You knew it had to happen sometime. A husband discovers that he and his wife have the same sperm donor father. (Both of them were raised by lesbian parents.) That means he married his half-sister, who is now the mother of their three children. What should they do?
Although the story has not, to my knowledge, been verified, it was the subject of a question submitted to Emily Yoffe, author of the Dear Prudence advice column. The husband explained that when he met his wife in college, “the attraction was immediate, and we quickly became inseparable. We had a number of things in common,” and so, he writes, “everything was very natural between us.”
Of course, thousands of other couples have experienced an immediate attraction that turned into a lasting relationship, but there’s an added factor here. Did this couple experience genetic sexual attraction?
According to the Genetic Sexual Attraction website, “Genetic sexual attraction or GSA occurs between two adults who have been separated during the critical years of development and bonding and are reunited years later as adults. When these ‘strangers’ finally meet, the brain struggles to associate each other as family. Instead, they become captivated with one another, sharing similar physical features, likes and dislikes.”
Is that what this couple experienced? And what does this do to the “born that way” argument commonly used by gay activists to support their case that “gay rights” equals “black civil rights”? In the case of homosexuality, there remains no reputable scientific evidence that anyone is born gay (although there are certainly genetic contributions—as opposed to genetic causes—to homosexuality).
In the case of GSA, there could really be deeper genetic factors at work, yet there is only one viable response when it comes to separated siblings who meet later in the life and are attracted to each other: They must resist what their genes want them to do.
But what about this couple? The wife was raised by two lesbians and had learned who her donor dad was when she turned 18. The husband, raised by one lesbian, was never interested in learning the identity of his donor dad until this year, when, for their anniversary, he decided to find out who his biological father was. To his utter shock, he learned that it was the same as his wife’s donor dad. (For the common traumas experienced by children of sperm donors, in particular anonymous sperm donors, see my article, “The Kids Are Not Always Alright.”)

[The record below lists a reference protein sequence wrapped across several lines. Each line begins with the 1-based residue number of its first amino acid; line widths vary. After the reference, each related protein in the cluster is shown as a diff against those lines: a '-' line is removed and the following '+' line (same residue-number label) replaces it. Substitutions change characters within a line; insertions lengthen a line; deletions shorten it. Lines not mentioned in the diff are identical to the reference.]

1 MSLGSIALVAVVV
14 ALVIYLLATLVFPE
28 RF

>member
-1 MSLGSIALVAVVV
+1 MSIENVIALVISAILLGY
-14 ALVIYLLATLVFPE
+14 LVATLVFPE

Unsurprisingly, this is not the first time such a thing has happened—or, at least, was feared to have happened. A 2008 article reported that lesbian couples in South Australia were “‘at risk’ due to prolific sperm donors.” The article noted that, “There have been reports of one man impregnating 30 lesbian women, whose children now socialise together. Unless they are aware of their shared parentage, there is concern some of them could commit incest.”
Yes, this is another tragic consequence to the breakdown of the family in our generation. Not just fatherless kids, but married couples produced by the same father. Are we really so bigoted to stand for natural, organic marriage?
Returning to this particular incestuous couple, the husband wrote: “On the one hand, I love my wife more than I can say, and logically, done is done, we already have children. I have had a vasectomy, so we won’t be having any more, so perhaps there is no harm in continuing as we are. But, I can’t help but think, ‘This is my sister’ every time I look at her now. I haven’t said anything to her yet, and I don't know if I should or not. Where do I go from here? I am tempted to burn everything I got from the sperm bank and just try to forget it all, but I’m not sure if I can. Please help me figure out where to go from here.”
Without a doubt, this is a difficult, painful situation, and I can understand that “Prudence” could be faulted for any answer she might give. (She counseled him to tell his wife, get counseling as a couple and move on with life, never telling the kids.)
What’s shocking, though, is her overall attitude: “I think there's way too much emphasis put on DNA. Yes, you two will have had a shock, but when it wears off you will be the same people you were before you found out. Shocking news has the effect of making people feel as if the waves it sends out will always rock them. But I think you two should be able to file away your genetic origins and go on.”